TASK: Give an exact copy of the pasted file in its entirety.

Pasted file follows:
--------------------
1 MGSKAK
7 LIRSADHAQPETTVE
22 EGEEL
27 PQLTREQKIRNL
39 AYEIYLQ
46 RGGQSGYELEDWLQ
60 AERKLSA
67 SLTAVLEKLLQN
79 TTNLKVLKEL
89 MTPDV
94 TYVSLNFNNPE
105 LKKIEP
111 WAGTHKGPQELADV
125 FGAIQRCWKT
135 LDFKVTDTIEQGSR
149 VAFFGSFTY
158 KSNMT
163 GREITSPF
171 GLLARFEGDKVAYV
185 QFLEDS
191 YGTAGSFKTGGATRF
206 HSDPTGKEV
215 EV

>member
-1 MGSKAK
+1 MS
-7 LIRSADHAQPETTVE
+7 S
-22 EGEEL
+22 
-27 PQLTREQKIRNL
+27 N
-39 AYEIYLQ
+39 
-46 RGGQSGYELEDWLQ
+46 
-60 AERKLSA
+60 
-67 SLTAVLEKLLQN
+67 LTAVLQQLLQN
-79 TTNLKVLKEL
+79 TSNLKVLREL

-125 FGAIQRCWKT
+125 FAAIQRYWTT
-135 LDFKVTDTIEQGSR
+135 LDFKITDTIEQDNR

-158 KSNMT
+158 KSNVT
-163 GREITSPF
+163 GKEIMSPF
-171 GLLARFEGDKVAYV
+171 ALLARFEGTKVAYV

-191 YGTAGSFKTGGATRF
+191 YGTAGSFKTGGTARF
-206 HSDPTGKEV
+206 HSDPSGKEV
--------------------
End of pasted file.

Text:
1 MGSKAK
7 LIRSADHAQPETTVE
22 EGEEL
27 PQLTREQKIRNL
39 AYEIYLQ
46 RGGQSGYELEDWLQ
60 AERKLSA
67 SLTAVLEKLLQN
79 TTNLKVLKEL
89 MTPDV
94 TYVSLNFNNPE
105 LKKIEP
111 WAGTHKGPQELADV
125 FGAIQRCWKT
135 LDFKVTDTIEQGSR
149 VAFFGSFTY
158 KSNMT
163 GREITSPF
171 GLLARFEGDKVAYV
185 QFLEDS
191 YGTAGSFKTGGATRF
206 HSDPTGKEV
215 EV

>member
-1 MGSKAK
+1 MS
-7 LIRSADHAQPETTVE
+7 S
-22 EGEEL
+22 
-27 PQLTREQKIRNL
+27 N
-39 AYEIYLQ
+39 
-46 RGGQSGYELEDWLQ
+46 
-60 AERKLSA
+60 
-67 SLTAVLEKLLQN
+67 LTAVLQQLLQN
-79 TTNLKVLKEL
+79 TSNLKVLREL

-125 FGAIQRCWKT
+125 FAAIQRYWTT
-135 LDFKVTDTIEQGSR
+135 LDFKITDTIEQDNR

-158 KSNMT
+158 KSNVT
-163 GREITSPF
+163 GKEIMSPF
-171 GLLARFEGDKVAYV
+171 ALLARFEGTKVAYV

-191 YGTAGSFKTGGATRF
+191 YGTAGSFKTGGTARF
-206 HSDPTGKEV
+206 HSDPSGKEV